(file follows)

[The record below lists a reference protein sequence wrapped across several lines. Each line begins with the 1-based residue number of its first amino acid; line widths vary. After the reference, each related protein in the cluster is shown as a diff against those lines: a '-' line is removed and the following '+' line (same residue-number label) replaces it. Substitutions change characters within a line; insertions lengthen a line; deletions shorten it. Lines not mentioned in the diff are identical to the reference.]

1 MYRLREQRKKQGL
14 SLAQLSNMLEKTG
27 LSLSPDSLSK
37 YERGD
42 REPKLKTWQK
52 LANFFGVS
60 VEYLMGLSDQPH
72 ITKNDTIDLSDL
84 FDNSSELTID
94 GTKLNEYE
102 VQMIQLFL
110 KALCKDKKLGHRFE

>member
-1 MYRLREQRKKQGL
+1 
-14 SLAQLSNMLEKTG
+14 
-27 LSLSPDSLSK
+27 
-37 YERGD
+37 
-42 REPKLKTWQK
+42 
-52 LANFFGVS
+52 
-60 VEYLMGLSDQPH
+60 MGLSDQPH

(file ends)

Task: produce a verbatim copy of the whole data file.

[The record below lists a reference protein sequence wrapped across several lines. Each line begins with the 1-based residue number of its first amino acid; line widths vary. After the reference, each related protein in the cluster is shown as a diff against those lines: a '-' line is removed and the following '+' line (same residue-number label) replaces it. Substitutions change characters within a line; insertions lengthen a line; deletions shorten it. Lines not mentioned in the diff are identical to the reference.]

1 MYRLREQRKKQGL
14 SLAQLSNMLEKTG
27 LSLSPDSLSK
37 YERGD
42 REPKLKTWQK
52 LANFFGVS
60 VEYLMGLSDQPH
72 ITKNDTIDLSDL
84 FDNSSELTID
94 GTKLNEYE
102 VQMIQLFL
110 KALCKDKKLGHRFE

>member
-1 MYRLREQRKKQGL
+1 
-14 SLAQLSNMLEKTG
+14 
-27 LSLSPDSLSK
+27 
-37 YERGD
+37 
-42 REPKLKTWQK
+42 
-52 LANFFGVS
+52 
-60 VEYLMGLSDQPH
+60 MGLSDQPH